We bought a box of a hundred face masks a few months ago so we’d use them and so we’d always have enough to share if someone wants one, an act of wistfulness that those in otherwise good health might become more mindful of those who aren’t. I keep my purse stocked.

I have new buds on my mango tree today. Happy December!



A circular moss gathered no stitches
Wednesday December 05th 2018, 8:01 pm
Filed under: Knitting a Gift,Life

Before our trip to Alaska I was working on this moss-green cowl for someone but put it aside to work on my nephews’ hats.

Then I couldn’t find it.

I have this assignment at church I love, to bring chocolate every week to the mothers’ nursing lounge, slipping in before and after the meetings so that none of the kids figures out what I’m up to and tries to raid the stash. Since Stitches, for that task I’ve been using the purple bag my Lisa Souza yarn came in: it’s pretty and it’s celebratory without being too loud. Not to mention, any adult on cleanup duty who took one look at it would know exactly who it belongs to–the knitter.

I finally figured I must have had the cowl ziploc with me at church and put it in there at one point–but I’d left the bag with someone else while we were going out of town and then this past Sunday we met in a different building, where chocolate wasn’t my responsibility, so it had been gone from me two weeks now.

I sent off an email.

I got no response.

The person I was making it for had already seen it and knew it was coming and I had to get on it, but I can’t do what I can’t do. There was simply no sign of it here absolutely anywhere.

So… I grabbed some plain ecru Piuma cashmere and started a substitute, because even if you don’t get the color you want, nobody can complain about cashmere, right? (The other was cashmere/silk/merino, though.) I had to have something come Sunday.

I had very nearly finished the new cowl today a few minutes after sending one last message to the holder of that purple bag. She answered this time: there was no knitting to be found there.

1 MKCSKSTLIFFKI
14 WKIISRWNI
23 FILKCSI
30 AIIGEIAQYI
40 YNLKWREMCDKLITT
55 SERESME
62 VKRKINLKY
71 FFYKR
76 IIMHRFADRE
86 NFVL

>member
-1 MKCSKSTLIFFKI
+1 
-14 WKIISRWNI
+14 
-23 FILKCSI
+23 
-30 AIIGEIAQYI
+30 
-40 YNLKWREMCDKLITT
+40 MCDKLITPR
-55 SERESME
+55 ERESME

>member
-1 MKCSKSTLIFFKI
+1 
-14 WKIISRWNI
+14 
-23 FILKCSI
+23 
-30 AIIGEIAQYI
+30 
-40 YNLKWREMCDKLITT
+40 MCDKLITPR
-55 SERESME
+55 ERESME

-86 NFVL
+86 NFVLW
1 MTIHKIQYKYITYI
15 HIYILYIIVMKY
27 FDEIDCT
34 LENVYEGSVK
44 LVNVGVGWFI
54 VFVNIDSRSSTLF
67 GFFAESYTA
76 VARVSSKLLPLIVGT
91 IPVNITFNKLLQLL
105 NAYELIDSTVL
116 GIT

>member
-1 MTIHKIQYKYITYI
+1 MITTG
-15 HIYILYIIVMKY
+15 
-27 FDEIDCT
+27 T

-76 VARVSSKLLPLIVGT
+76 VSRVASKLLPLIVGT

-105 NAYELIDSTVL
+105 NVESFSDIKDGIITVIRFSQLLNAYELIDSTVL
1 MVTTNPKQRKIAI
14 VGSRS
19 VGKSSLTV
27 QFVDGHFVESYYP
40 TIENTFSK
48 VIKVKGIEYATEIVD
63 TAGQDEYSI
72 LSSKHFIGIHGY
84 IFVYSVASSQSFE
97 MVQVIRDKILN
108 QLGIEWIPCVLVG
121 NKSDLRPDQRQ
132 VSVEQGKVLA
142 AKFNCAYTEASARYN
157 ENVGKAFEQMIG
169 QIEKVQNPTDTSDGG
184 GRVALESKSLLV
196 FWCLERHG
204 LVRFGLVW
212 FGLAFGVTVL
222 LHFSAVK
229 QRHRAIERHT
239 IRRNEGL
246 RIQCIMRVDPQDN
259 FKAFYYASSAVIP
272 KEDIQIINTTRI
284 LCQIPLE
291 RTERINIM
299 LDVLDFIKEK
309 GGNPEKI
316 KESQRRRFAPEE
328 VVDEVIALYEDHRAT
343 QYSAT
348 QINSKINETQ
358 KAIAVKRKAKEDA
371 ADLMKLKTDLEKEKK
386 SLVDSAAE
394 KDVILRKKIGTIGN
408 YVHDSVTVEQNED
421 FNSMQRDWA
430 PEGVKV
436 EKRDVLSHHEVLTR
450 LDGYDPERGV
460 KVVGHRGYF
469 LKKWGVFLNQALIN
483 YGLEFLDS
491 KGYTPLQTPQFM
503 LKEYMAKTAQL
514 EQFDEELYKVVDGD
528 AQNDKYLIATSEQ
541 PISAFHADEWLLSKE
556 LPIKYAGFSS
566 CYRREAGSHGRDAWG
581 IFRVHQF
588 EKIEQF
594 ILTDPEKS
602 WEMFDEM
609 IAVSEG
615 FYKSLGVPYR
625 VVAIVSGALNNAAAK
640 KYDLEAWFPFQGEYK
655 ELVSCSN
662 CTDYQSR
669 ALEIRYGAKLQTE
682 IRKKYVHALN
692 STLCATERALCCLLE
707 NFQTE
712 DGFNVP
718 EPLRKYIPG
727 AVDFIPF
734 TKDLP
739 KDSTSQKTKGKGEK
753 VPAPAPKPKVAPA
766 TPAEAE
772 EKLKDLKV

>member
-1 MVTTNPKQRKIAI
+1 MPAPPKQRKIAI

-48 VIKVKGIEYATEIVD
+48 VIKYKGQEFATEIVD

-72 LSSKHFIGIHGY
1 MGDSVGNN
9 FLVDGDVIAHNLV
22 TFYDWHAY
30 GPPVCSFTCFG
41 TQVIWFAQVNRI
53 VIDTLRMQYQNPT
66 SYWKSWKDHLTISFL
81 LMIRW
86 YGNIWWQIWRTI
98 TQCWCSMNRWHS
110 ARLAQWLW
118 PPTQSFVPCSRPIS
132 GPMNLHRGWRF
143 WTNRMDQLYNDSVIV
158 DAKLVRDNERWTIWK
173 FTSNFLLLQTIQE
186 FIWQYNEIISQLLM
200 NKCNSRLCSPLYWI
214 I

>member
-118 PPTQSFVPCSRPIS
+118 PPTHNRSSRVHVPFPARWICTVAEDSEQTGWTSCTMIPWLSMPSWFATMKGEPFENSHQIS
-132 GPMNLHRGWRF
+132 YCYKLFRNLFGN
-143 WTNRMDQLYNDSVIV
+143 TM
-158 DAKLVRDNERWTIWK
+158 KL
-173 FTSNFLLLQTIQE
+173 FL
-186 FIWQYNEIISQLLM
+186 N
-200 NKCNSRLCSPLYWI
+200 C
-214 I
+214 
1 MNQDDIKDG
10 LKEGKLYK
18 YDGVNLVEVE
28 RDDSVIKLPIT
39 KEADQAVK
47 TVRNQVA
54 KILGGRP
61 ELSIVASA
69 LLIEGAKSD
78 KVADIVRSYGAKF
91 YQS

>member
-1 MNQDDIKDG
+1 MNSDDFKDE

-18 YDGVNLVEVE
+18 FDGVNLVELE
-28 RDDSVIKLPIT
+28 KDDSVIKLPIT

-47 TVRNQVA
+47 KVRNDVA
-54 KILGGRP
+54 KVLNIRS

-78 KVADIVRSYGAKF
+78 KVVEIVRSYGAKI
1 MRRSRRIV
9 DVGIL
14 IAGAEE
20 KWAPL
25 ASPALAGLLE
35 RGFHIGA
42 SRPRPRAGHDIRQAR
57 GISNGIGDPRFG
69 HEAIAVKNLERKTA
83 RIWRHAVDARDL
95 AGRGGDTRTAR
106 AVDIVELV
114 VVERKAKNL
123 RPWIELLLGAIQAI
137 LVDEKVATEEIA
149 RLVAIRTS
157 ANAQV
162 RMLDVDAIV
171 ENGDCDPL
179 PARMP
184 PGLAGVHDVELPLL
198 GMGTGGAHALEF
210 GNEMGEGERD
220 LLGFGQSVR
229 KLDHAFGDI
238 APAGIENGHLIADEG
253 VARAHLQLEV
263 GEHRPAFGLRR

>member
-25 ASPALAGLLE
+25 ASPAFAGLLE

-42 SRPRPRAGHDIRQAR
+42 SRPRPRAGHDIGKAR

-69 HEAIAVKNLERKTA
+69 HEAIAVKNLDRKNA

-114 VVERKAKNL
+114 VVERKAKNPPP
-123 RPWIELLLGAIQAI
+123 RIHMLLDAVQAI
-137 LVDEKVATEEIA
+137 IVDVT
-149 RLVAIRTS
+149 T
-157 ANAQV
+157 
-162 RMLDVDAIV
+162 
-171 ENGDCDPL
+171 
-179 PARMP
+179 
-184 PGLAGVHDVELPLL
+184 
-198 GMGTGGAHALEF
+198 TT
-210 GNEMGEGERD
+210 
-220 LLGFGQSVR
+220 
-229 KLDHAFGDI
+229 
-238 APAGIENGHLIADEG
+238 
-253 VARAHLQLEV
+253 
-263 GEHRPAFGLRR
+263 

I did the last row and a half, the cast-off, and having used unscoured yarn straight from the cone I put that Piuma in hot soapy water, where the yarn poofed out and came to life with the mill oils gone. So soft now. (Note the pattern is a mesh one that works up fast. That was on purpose.)

Thinking about that moss green Diamante that I so wanted to give to the person who has so been looking forward to it, I walked back across the house thinking, Did I look over at…? I had to have. I looked everywhere. But I’m going to just go see just to be sure.

It looked up at me from under that Time magazine as innocent as a cat in a Christmas tree. It had gotten me to knit an extra, at record speed, in December. Hah.

It’s got an extra leaf motif in it now…



Anchorage earthquake
Friday November 30th 2018, 11:48 pm
Filed under: Family,Life

Thank you all for the many notes checking up on our family; that meant a great deal to me, all day long, as all those messages of love came in over and over. The first one in my inbox this morning was actually my heads-up that the quake had happened, and I ran across the house for my phone to go see.

Her first text had come in. Sam was able to get a single phone call out to us shortly thereafter and we did the designated-contact-in-an-emergency thing and passed the word to her siblings: she and her family were safe.

She had been on the seventh floor of her downtown building. She made it out okay to go get the baby from daycare. That red SUV in all the news pictures with the road collapsed all around it except for its one tiny island of safety? That’s about a mile from where she had to go to to get him.

Her husband made it home first, finding the damage minimal and cleaning up the broken glass and dishes so they wouldn’t have to come home to that. They, meantime, were in a designated shelter, and after hours, finally they were able to make it home, too.

They are closer to the epicenter than downtown was.

Sam posted pictures of Mathias on FB holding a broom and dustpan, “helping” with the cleanup (now that there was no broken glass for him to get hurt on.)